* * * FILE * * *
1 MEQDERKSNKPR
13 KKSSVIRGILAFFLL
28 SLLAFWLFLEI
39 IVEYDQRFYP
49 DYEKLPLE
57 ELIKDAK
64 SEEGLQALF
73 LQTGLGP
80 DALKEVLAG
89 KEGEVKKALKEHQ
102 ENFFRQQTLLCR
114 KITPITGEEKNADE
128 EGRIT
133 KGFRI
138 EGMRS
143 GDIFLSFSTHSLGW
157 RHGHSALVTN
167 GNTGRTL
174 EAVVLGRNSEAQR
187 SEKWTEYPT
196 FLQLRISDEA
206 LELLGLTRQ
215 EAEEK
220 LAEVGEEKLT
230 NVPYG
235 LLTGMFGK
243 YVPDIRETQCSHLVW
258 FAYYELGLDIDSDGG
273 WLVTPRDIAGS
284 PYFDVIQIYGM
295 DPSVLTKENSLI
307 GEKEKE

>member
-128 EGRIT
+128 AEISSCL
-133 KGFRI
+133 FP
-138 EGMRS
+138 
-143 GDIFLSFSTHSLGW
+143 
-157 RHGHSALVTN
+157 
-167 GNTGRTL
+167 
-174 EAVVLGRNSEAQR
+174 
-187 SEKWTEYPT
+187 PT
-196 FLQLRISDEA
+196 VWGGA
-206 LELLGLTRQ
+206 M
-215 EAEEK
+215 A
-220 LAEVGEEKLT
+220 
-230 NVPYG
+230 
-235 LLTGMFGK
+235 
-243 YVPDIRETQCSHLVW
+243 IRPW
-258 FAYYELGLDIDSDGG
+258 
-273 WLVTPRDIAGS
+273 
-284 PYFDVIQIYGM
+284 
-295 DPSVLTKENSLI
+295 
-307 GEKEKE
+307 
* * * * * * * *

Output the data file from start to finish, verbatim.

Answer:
1 MEQDERKSNKPR
13 KKSSVIRGILAFFLL
28 SLLAFWLFLEI
39 IVEYDQRFYP
49 DYEKLPLE
57 ELIKDAK
64 SEEGLQALF
73 LQTGLGP
80 DALKEVLAG
89 KEGEVKKALKEHQ
102 ENFFRQQTLLCR
114 KITPITGEEKNADE
128 EGRIT
133 KGFRI
138 EGMRS
143 GDIFLSFSTHSLGW
157 RHGHSALVTN
167 GNTGRTL
174 EAVVLGRNSEAQR
187 SEKWTEYPT
196 FLQLRISDEA
206 LELLGLTRQ
215 EAEEK
220 LAEVGEEKLT
230 NVPYG
235 LLTGMFGK
243 YVPDIRETQCSHLVW
258 FAYYELGLDIDSDGG
273 WLVTPRDIAGS
284 PYFDVIQIYGM
295 DPSVLTKENSLI
307 GEKEKE

>member
-128 EGRIT
+128 AEISSCL
-133 KGFRI
+133 FP
-138 EGMRS
+138 
-143 GDIFLSFSTHSLGW
+143 
-157 RHGHSALVTN
+157 
-167 GNTGRTL
+167 
-174 EAVVLGRNSEAQR
+174 
-187 SEKWTEYPT
+187 PT
-196 FLQLRISDEA
+196 VWGGA
-206 LELLGLTRQ
+206 M
-215 EAEEK
+215 A
-220 LAEVGEEKLT
+220 
-230 NVPYG
+230 
-235 LLTGMFGK
+235 
-243 YVPDIRETQCSHLVW
+243 IRPW
-258 FAYYELGLDIDSDGG
+258 
-273 WLVTPRDIAGS
+273 
-284 PYFDVIQIYGM
+284 
-295 DPSVLTKENSLI
+295 
-307 GEKEKE
+307 